MPs are expected to vote on Wednesday on the suspension of former minister Peter Bone after he was found to have committed bullying and sexual misconduct against a staff member.
Parliament’s Independent Expert Panel (IEP) said the MP for Wellingborough “committed many varied acts of bullying and one act of sexual misconduct” against a member of his staff in 2012 and 2013.
The recommended six-week suspension, if approved by MPs, could lead to Mr Bone facing a recall petition that would pave the way for another possible by-election.
Mr Bone, who has had the Tory whip removed, has said the allegations are “false and untrue” and “without foundation”, and has vowed to continue representing his constituents.
Any by-election would see Rishi Sunak’s Conservatives battling to keep the Wellingborough seat Mr Bone has held since 2005.
Five allegations about Mr Bone were made by a Westminster staffer in October 2021, with a complaint to then-prime minister Theresa May in 2017 going unresolved, according to the IEP report.
The complaints included four allegations of bullying, saying Mr Bone:
– “Verbally belittled, ridiculed, abused and humiliated” his employee;
– “Repeatedly physically struck and threw things” at him, including hitting him with his hand or an object such as a pencil or rolled-up document;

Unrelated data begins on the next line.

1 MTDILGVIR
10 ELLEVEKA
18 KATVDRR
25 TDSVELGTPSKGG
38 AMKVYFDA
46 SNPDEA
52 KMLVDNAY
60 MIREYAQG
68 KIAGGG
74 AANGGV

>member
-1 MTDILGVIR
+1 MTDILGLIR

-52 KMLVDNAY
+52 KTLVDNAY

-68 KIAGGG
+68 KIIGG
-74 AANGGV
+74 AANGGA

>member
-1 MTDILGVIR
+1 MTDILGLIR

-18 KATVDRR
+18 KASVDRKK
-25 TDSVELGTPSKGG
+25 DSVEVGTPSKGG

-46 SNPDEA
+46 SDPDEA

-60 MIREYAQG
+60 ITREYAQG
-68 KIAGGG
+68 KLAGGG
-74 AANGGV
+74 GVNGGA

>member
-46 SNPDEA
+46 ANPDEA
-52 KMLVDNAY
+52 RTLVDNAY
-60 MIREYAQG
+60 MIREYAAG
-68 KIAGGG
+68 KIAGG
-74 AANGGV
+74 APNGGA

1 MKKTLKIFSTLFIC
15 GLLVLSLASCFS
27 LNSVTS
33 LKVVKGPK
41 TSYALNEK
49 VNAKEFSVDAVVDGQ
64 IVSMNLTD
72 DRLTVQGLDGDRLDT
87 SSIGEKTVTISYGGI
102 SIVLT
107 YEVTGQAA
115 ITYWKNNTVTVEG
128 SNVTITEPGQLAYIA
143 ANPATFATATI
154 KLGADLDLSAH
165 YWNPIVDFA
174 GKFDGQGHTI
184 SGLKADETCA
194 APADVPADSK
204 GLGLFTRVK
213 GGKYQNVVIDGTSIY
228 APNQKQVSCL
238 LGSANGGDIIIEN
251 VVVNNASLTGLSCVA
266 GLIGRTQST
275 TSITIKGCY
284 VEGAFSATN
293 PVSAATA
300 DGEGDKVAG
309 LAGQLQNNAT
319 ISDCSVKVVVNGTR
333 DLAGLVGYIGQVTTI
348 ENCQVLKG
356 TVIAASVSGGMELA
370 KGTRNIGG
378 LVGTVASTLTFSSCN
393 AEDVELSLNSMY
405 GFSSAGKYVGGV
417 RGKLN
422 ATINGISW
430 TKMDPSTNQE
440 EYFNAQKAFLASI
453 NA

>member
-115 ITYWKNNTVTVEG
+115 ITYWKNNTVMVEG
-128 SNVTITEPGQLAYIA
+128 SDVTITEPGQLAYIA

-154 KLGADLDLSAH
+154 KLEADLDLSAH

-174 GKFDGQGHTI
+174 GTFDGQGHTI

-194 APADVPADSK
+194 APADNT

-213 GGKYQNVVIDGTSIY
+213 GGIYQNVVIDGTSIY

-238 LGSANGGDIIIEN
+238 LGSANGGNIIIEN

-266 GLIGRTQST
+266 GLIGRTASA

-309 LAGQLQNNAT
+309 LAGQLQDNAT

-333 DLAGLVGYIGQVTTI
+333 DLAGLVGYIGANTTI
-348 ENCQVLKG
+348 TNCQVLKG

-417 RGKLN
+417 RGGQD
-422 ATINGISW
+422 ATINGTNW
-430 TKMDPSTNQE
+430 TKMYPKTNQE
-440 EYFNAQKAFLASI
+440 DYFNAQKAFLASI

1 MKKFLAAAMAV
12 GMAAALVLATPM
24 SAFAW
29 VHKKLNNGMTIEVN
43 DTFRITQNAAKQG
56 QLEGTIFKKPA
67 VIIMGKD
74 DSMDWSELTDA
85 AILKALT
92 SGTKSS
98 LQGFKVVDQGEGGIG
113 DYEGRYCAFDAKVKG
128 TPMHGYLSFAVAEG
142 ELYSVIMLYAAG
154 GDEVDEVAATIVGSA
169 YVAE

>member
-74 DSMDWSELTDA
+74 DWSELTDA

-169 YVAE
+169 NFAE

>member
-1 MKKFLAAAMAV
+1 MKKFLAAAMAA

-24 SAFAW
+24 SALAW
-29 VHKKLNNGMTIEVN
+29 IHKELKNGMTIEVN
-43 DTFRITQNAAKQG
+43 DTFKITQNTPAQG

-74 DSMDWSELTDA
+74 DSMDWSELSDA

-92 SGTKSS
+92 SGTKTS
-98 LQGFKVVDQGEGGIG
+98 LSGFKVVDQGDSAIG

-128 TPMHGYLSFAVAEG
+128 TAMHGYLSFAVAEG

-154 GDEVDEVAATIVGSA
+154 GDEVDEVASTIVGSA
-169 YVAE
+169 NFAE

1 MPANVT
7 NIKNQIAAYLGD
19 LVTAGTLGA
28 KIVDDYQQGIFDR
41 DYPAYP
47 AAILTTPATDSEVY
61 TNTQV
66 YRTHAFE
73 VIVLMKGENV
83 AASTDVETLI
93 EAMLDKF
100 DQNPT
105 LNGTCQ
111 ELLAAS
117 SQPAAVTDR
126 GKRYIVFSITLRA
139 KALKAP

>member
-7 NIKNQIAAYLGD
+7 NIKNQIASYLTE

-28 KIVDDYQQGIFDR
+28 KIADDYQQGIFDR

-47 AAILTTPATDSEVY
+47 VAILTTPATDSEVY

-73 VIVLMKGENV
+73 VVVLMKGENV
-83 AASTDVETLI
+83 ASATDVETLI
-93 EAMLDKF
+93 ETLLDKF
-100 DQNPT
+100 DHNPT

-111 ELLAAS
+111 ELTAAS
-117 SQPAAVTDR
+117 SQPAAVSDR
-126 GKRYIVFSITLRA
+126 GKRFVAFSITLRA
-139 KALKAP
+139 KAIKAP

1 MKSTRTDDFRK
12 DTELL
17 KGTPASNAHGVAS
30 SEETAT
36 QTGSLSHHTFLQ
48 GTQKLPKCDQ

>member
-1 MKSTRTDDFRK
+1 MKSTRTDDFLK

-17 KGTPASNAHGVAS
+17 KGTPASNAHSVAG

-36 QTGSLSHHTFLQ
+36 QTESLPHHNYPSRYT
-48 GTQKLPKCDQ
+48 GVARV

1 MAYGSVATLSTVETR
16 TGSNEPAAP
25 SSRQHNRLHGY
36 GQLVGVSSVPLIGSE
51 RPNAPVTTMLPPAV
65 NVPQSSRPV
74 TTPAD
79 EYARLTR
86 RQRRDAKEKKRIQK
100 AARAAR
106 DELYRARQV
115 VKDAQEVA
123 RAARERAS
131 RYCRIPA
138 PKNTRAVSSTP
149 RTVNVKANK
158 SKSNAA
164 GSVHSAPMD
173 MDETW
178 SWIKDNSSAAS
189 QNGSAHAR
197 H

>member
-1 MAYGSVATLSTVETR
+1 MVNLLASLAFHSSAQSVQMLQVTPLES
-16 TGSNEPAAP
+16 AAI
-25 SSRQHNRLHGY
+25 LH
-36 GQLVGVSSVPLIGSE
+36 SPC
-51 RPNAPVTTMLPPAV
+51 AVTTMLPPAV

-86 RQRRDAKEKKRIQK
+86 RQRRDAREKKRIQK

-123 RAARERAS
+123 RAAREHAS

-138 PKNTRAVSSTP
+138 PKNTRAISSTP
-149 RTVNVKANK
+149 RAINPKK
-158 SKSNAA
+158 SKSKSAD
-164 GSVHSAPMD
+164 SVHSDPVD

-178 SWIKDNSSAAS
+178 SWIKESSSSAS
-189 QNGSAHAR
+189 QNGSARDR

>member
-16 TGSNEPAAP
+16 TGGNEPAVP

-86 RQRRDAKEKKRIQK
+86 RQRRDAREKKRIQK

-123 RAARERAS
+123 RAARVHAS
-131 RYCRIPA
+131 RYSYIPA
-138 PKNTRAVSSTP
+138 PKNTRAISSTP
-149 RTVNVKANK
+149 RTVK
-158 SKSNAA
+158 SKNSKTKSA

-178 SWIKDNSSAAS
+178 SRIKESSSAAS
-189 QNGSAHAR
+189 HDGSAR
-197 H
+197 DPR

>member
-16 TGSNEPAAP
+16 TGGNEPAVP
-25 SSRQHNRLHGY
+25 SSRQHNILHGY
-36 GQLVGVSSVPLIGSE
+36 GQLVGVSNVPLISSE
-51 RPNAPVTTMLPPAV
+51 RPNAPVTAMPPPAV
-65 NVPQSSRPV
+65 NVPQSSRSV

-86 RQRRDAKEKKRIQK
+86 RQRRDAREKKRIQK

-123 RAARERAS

– Imposed an “unwanted and humiliating ritual” on him by forcing him to sit with his hands in his lap when the MP was unhappy with his work; and
– Ostracised the complainant following an incident on a work trip to Madrid.
The complainant also alleged that Mr Bone “repeatedly pressurised” the member of staff to give him a massage in the office and, on a visit to Madrid with the All-Party Parliamentary Group on Human Trafficking, indecently exposed himself to the complainant in the bathroom and bedroom of the hotel room they were sharing.
In his response to the IEP’s findings, Mr Bone said: “As I have maintained throughout these proceedings, none of the misconduct allegations against me ever took place.
“They are false and untrue claims. They are without foundation.”
He said the complainant had not raised the issues during their employment and said ICGS rules meant he could not “detail my views on the huge inconsistencies and lack of evidence in the allegations”.
Mr Bone said he is “discussing with lawyers what action could and should be taken”.